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Postby Lightning Dog » Mon Mar 26, 2007 1:24 pm

OK experts.... Instead of waxing poetic, instruct a hungry man about what to eat.
I want to learn about mushrooms, fungus, etc. I love them but am petrified to eat the wrong thing and get sick. Classes?? Books?? How do you learn what's what?
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Postby Kerstin » Wed Mar 28, 2007 11:23 am

Lightning Dog, look up a mycological society in your area. Go on field trips with them. Learn as much as you can about the deadly poisonous mushrooms as well as the edible and non-edible varieties. There aren't too many deadly varieties but they can be common and you don't want to make a mistake.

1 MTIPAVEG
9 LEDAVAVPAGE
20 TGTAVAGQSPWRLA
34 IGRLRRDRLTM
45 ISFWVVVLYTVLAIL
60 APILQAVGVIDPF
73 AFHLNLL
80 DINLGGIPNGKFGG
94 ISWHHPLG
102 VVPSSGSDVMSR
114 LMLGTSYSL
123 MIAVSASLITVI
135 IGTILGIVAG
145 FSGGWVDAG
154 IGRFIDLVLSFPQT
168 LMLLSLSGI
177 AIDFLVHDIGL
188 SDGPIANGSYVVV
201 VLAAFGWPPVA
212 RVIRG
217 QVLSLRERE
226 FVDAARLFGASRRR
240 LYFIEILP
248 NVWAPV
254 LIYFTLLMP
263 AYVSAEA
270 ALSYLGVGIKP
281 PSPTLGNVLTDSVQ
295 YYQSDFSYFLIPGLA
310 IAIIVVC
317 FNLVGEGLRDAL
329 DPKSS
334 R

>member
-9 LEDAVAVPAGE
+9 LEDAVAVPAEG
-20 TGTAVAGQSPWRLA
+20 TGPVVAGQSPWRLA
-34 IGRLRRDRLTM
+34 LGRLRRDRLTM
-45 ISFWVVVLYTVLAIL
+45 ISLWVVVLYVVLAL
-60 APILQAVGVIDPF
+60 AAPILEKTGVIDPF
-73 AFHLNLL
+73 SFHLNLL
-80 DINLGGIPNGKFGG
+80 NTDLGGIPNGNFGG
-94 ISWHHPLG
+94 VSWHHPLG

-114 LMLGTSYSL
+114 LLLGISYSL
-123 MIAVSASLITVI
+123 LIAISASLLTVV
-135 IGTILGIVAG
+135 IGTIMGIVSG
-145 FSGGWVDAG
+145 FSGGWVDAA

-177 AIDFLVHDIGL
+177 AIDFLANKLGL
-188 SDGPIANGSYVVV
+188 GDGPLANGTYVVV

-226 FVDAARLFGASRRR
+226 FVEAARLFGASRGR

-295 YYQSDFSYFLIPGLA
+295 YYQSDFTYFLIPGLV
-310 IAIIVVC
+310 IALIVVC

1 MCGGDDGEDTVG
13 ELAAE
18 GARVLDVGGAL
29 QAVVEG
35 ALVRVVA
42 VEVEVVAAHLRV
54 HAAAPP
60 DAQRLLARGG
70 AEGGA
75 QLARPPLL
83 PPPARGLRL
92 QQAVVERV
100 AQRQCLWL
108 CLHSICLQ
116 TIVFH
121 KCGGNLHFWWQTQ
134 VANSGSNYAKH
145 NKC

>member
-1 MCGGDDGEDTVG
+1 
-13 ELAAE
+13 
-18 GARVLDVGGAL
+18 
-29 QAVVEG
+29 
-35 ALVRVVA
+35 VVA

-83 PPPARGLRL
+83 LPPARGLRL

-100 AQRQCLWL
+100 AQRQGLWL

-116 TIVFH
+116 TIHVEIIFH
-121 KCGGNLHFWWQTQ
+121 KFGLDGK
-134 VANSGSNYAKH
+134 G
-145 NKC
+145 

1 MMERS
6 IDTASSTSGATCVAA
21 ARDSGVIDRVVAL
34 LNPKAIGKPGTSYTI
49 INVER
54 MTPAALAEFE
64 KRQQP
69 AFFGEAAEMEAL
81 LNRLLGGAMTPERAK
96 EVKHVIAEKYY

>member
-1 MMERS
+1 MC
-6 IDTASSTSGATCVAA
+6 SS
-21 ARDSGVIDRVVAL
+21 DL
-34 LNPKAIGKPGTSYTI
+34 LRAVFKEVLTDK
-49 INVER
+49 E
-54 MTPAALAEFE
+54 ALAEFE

I had a knowledgeable friend take me foraging for King Boletes and Chanterelles. He carefully showed me how to identify them. We went out several times. We'd also find deadly mushrooms like the Death Cap (Amanita phalloides) and I would familiarize myself with them.

I feel very comfortable going out and gathering King Boletes and Chanterelles now. There are lots of King Boletes in the Sierra Nevada in August and September. They are delicious. If I could only find Chanterelles here! There were lots in Santa Cruz.

Books I'd recommend are "All That the Rain Promises and More" by David Arora and "Mushrooms Demystified" by the same author. The first book mentioned is a smaller but wonderful guide to some of the more common mushroom varieties. It includes edible, non-edible and deadly mushrooms. I like his approach to mushrooms--he's not coming from the paranoid point of view of "Mushrooms are dangerous and can kill you!!" Instead he provides solid and sensible advice about gathering mushrooms.

It's important to have a knowledgeable person show you mushroom varieties. Don't try to learn about them only by yourself.